Just so you know, my professional experience is in analysis, and although I like using the shopper application in all its grocery scanning glory, it is only a mechanism to gain a delivery fee, an item commision fee, and (prayers up) a healthy tip. I left my last corporate job because I needed to find purpose and value and boy did I shake things up! I‘ve also found it very challenging with a long resume to find an exciting career here in Hotlanta.
Instacart is one of the things that helps me make ends meet while navigating this new life in Atlanta. It allows me autonomy and activity while developing purpose. While Instacart provides me with mechanisms to measure performance, I collect every single point of data on my own so that I can back up my statements. You may believe my data not empirical, but it has already helped me decrease my gasoline costs by almost $100 in April. The comments that follow are based on the collection of aforementioned data. The method includes using end-of-day miles, grocery receipts, locations, notes about the delivery, the Instacart mobile application, and general observation. I don’t speak for any grocery delivery service and other contractors results could be wildly different.
There is only one point of data I do not collect and that is the seconds per item and checkout speed time. There are too many variables in grocery shopping that impact those numbers, too many other shoppers who have found ways around it, and I can tell by my number of orders per hour/day that my efficiency is increasing. That said, my average is 91 seconds per item. That’s due to shopping many different store layouts, out of stock causing constant communication with the customer, and deli orders. A fast shop is 43 seconds (I just learned today that Kroger’s Clicklist employees average 40 but their system is more advanced) and a slow shop (because I won’t give up until the Publix employee has combed the back stockroom for applesauce pouches) is over 100. The faster I shop and deliver, the more money I make. I have to weigh asking a Publix employee to help me look or just mark it out of stock and get it delivered as fast as humanly possible with the benefit of a hopeful tip. As long as the trend of 33% customers not adding a tip then marking out of stock and moving on makes the most financial sense. (Tip percentage updated end of April results.)
Especially when the notes for delivery say, “Just leave groceries on the porch.”.
Before I tell you the most important fact, let me say that grocery delivery to the elderly, infirmed, disabled, and hungover, is a crucial benefit and purpose of being a personal shopper. I like knowing that I may have helped someone get fresh groceries where otherwise they are having to order out and pay the price. I’ve delivered groceries to senior living centers and apartments specifically designed for the disabled. I’ve delivered groceries from a mother to a daughter who was having a rough week and many children of aging parents.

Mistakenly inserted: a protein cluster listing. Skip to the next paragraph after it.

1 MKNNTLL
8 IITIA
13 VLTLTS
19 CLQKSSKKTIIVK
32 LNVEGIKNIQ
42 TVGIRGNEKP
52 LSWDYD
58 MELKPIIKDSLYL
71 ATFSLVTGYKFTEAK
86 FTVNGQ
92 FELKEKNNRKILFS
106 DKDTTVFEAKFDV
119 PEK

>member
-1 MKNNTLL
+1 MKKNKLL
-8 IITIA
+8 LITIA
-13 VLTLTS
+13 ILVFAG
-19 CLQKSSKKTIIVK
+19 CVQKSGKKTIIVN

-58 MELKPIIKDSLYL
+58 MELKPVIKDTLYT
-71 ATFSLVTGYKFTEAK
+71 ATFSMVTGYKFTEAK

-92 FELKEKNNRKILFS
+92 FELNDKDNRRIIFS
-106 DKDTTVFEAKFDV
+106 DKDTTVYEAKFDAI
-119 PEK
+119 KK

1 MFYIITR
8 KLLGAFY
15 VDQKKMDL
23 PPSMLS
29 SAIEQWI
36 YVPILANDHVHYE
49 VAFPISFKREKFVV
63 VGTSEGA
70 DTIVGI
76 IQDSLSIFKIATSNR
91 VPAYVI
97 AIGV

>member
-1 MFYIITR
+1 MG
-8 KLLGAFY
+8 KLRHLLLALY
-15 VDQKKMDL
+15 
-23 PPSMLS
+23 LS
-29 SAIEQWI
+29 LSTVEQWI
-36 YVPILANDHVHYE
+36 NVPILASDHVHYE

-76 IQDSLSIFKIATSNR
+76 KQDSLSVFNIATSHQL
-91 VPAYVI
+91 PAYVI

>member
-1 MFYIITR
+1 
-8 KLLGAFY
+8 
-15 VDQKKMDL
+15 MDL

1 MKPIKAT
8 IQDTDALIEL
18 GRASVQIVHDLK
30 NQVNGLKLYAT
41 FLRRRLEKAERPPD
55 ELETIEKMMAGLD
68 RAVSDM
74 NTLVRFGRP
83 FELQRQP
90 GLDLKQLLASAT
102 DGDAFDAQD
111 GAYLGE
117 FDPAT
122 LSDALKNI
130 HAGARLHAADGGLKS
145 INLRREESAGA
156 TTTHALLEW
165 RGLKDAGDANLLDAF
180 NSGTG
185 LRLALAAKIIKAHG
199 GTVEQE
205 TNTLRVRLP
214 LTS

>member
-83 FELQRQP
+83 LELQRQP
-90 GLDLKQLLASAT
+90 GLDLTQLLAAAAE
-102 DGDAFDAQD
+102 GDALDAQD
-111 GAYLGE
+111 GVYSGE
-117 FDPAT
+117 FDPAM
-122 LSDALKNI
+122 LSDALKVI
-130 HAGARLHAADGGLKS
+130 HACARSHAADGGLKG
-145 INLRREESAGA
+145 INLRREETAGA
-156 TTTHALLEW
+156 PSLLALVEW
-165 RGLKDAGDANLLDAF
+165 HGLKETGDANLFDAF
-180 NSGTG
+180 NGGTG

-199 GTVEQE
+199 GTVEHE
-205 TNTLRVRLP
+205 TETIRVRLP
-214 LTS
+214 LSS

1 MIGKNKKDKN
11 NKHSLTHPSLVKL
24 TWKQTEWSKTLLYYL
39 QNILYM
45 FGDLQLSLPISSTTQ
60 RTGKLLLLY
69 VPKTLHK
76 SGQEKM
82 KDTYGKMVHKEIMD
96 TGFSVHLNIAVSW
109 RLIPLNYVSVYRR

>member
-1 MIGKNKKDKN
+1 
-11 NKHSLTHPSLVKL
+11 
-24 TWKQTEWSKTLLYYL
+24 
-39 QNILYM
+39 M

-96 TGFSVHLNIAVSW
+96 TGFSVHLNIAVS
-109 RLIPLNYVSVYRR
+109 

While there is a sense of purpose in a smattering of services, for the most part, it’s down to this one fact you need to know. So for the rest of this post know that I am entirely excluding those individuals (although I don’t think they should have to pay delivery fees or get deep discounts). Okay, maybe the hungover were asking for it. That, business orders, and those deserving of food delivery are outside the scope of this post. Also, if you are an Instacart contractor, your earnings will be wildly different from my post here because you work different regions or complete more/less orders than I do. (But I would love to hear what you have to say in the comments!)
Here’s one fact I need you to know: While delivery services already let you know there is a small surcharge on groceries it’s really between 10-25% on most items. Instacart and Shipt pay their contract full-service shoppers and deliverers differently. Instacart pays a delivery fee and a per unique item fee if there was a full-service shopper. Shipt pays a whole amount advertised when contractors attempt to claim orders. Both services have some sort of bonus program to few orders. Tips, if you get them, are on top of each. Kroger, as of this writing, charges a small service fee for pickup and then another fee for (Shipt) delivery. I learned today how wildly popular Kroger’s Clicklist and pickup are and remember you pay advertised prices with no markups. You also still get to use your loyalty member card at Kroger and cash in on those great gasoline discounts. If you get full service (via Shipt), the Shipt shopper uses their own loyalty card.
I know how convenient delivery is. I understand you are busy, your kids have events, Atlanta traffic is a nightmare, you are working 50-60 hours a week, and maybe there just isn’t enough time to shop. For food. Or rather, you just like the convenience because you work night-shifts and you can’t get to the grocery store. Or, you have sick children.
I fully recognize that you, who know the costs, are willing to “pay a little more” for the convenience. What I find incredibly odd, is that those who will “pay a little more” for the convenience do not attribute that same thinking to tipping.